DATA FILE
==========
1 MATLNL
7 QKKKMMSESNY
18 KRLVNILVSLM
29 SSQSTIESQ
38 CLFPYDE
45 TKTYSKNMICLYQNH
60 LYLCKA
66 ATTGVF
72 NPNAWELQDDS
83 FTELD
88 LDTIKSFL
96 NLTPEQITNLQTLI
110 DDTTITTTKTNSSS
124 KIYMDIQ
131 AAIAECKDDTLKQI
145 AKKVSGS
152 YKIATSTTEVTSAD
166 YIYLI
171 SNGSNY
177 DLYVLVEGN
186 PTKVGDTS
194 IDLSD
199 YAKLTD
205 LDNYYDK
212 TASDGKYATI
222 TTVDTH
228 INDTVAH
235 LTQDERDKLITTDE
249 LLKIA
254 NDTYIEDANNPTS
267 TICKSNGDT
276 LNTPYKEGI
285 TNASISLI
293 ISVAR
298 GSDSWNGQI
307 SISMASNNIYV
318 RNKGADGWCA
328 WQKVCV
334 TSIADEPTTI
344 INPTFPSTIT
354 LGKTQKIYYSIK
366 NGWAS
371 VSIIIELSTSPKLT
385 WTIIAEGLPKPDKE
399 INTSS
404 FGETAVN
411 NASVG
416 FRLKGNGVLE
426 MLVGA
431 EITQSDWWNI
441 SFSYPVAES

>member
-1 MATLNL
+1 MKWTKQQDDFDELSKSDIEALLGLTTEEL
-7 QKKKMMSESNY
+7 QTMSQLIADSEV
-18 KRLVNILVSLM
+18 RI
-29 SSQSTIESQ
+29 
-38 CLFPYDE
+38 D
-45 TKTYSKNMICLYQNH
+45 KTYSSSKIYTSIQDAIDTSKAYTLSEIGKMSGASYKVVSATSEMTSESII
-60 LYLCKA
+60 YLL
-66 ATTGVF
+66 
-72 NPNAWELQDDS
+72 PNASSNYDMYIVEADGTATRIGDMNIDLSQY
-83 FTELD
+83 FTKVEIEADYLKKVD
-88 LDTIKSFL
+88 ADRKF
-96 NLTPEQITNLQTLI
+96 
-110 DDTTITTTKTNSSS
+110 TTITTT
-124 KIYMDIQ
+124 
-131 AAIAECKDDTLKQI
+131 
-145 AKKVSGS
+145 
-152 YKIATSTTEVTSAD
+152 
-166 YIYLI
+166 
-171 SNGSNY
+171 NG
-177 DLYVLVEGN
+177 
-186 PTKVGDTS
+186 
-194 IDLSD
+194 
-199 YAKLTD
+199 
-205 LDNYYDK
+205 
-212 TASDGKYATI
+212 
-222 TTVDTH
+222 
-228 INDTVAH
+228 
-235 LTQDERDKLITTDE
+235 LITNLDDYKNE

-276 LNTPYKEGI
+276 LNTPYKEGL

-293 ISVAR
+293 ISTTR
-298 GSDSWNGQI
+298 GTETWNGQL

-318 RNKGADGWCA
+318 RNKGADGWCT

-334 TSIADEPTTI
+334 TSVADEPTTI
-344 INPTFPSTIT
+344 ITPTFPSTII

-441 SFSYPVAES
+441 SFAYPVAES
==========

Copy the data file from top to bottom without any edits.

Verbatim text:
1 MATLNL
7 QKKKMMSESNY
18 KRLVNILVSLM
29 SSQSTIESQ
38 CLFPYDE
45 TKTYSKNMICLYQNH
60 LYLCKA
66 ATTGVF
72 NPNAWELQDDS
83 FTELD
88 LDTIKSFL
96 NLTPEQITNLQTLI
110 DDTTITTTKTNSSS
124 KIYMDIQ
131 AAIAECKDDTLKQI
145 AKKVSGS
152 YKIATSTTEVTSAD
166 YIYLI
171 SNGSNY
177 DLYVLVEGN
186 PTKVGDTS
194 IDLSD
199 YAKLTD
205 LDNYYDK
212 TASDGKYATI
222 TTVDTH
228 INDTVAH
235 LTQDERDKLITTDE
249 LLKIA
254 NDTYIEDANNPTS
267 TICKSNGDT
276 LNTPYKEGI
285 TNASISLI
293 ISVAR
298 GSDSWNGQI
307 SISMASNNIYV
318 RNKGADGWCA
328 WQKVCV
334 TSIADEPTTI
344 INPTFPSTIT
354 LGKTQKIYYSIK
366 NGWAS
371 VSIIIELSTSPKLT
385 WTIIAEGLPKPDKE
399 INTSS
404 FGETAVN
411 NASVG
416 FRLKGNGVLE
426 MLVGA
431 EITQSDWWNI
441 SFSYPVAES

>member
-1 MATLNL
+1 MKWTKQQDDFDELSKSDIEALLGLTTEEL
-7 QKKKMMSESNY
+7 QTMSQLIADSEV
-18 KRLVNILVSLM
+18 RI
-29 SSQSTIESQ
+29 
-38 CLFPYDE
+38 D
-45 TKTYSKNMICLYQNH
+45 KTYSSSKIYTSIQDAIDTSKAYTLSEIGKMSGASYKVVSATSEMTSESII
-60 LYLCKA
+60 YLL
-66 ATTGVF
+66 
-72 NPNAWELQDDS
+72 PNASSNYDMYIVEADGTATRIGDMNIDLSQY
-83 FTELD
+83 FTKVEIEADYLKKVD
-88 LDTIKSFL
+88 ADRKF
-96 NLTPEQITNLQTLI
+96 
-110 DDTTITTTKTNSSS
+110 TTITTT
-124 KIYMDIQ
+124 
-131 AAIAECKDDTLKQI
+131 
-145 AKKVSGS
+145 
-152 YKIATSTTEVTSAD
+152 
-166 YIYLI
+166 
-171 SNGSNY
+171 NG
-177 DLYVLVEGN
+177 
-186 PTKVGDTS
+186 
-194 IDLSD
+194 
-199 YAKLTD
+199 
-205 LDNYYDK
+205 
-212 TASDGKYATI
+212 
-222 TTVDTH
+222 
-228 INDTVAH
+228 
-235 LTQDERDKLITTDE
+235 LITNLDDYKNE

-276 LNTPYKEGI
+276 LNTPYKEGL

-293 ISVAR
+293 ISTTR
-298 GSDSWNGQI
+298 GTETWNGQL

-318 RNKGADGWCA
+318 RNKGADGWCT

-334 TSIADEPTTI
+334 TSVADEPTTI
-344 INPTFPSTIT
+344 ITPTFPSTII

-441 SFSYPVAES
+441 SFAYPVAES